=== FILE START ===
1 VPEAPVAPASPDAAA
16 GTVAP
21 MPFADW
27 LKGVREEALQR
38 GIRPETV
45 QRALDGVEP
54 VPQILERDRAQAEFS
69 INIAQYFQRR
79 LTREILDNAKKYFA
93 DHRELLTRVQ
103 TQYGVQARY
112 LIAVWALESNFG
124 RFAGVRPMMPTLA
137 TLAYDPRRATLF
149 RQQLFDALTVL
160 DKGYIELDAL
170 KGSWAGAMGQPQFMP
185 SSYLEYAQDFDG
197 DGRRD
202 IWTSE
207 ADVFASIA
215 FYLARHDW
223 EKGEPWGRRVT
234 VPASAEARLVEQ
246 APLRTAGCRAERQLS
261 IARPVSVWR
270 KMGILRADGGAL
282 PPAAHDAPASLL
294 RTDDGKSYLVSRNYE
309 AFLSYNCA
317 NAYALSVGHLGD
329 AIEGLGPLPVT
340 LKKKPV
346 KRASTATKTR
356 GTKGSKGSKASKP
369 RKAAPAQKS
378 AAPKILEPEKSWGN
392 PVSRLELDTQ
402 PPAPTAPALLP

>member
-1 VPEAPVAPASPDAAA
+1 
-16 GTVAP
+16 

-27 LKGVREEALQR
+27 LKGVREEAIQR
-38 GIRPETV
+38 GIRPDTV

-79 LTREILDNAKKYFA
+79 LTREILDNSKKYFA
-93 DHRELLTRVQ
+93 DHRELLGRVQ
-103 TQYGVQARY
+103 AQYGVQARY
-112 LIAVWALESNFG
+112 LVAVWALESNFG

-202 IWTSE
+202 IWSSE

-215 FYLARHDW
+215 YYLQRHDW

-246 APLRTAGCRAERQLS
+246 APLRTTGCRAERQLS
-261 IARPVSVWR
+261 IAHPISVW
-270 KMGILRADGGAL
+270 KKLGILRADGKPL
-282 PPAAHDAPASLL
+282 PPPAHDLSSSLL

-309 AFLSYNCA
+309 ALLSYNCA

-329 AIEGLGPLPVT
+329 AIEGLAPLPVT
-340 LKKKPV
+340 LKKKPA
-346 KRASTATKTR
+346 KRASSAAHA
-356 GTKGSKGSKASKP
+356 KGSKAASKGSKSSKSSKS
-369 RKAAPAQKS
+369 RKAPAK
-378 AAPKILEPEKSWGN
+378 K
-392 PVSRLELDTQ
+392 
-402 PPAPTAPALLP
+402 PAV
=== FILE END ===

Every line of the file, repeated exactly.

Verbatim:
1 VPEAPVAPASPDAAA
16 GTVAP
21 MPFADW
27 LKGVREEALQR
38 GIRPETV
45 QRALDGVEP
54 VPQILERDRAQAEFS
69 INIAQYFQRR
79 LTREILDNAKKYFA
93 DHRELLTRVQ
103 TQYGVQARY
112 LIAVWALESNFG
124 RFAGVRPMMPTLA
137 TLAYDPRRATLF
149 RQQLFDALTVL
160 DKGYIELDAL
170 KGSWAGAMGQPQFMP
185 SSYLEYAQDFDG
197 DGRRD
202 IWTSE
207 ADVFASIA
215 FYLARHDW
223 EKGEPWGRRVT
234 VPASAEARLVEQ
246 APLRTAGCRAERQLS
261 IARPVSVWR
270 KMGILRADGGAL
282 PPAAHDAPASLL
294 RTDDGKSYLVSRNYE
309 AFLSYNCA
317 NAYALSVGHLGD
329 AIEGLGPLPVT
340 LKKKPV
346 KRASTATKTR
356 GTKGSKGSKASKP
369 RKAAPAQKS
378 AAPKILEPEKSWGN
392 PVSRLELDTQ
402 PPAPTAPALLP

>member
-1 VPEAPVAPASPDAAA
+1 
-16 GTVAP
+16 

-27 LKGVREEALQR
+27 LKGVREEAIQR
-38 GIRPETV
+38 GIRPDTV

-79 LTREILDNAKKYFA
+79 LTREILDNSKKYFA
-93 DHRELLTRVQ
+93 DHRELLGRVQ
-103 TQYGVQARY
+103 AQYGVQARY
-112 LIAVWALESNFG
+112 LVAVWALESNFG

-202 IWTSE
+202 IWSSE

-215 FYLARHDW
+215 YYLQRHDW

-246 APLRTAGCRAERQLS
+246 APLRTTGCRAERQLS
-261 IARPVSVWR
+261 IAHPISVW
-270 KMGILRADGGAL
+270 KKLGILRADGKPL
-282 PPAAHDAPASLL
+282 PPPAHDLSSSLL

-309 AFLSYNCA
+309 ALLSYNCA

-329 AIEGLGPLPVT
+329 AIEGLAPLPVT
-340 LKKKPV
+340 LKKKPA
-346 KRASTATKTR
+346 KRASSAAHA
-356 GTKGSKGSKASKP
+356 KGSKAASKGSKSSKSSKS
-369 RKAAPAQKS
+369 RKAPAK
-378 AAPKILEPEKSWGN
+378 K
-392 PVSRLELDTQ
+392 
-402 PPAPTAPALLP
+402 PAV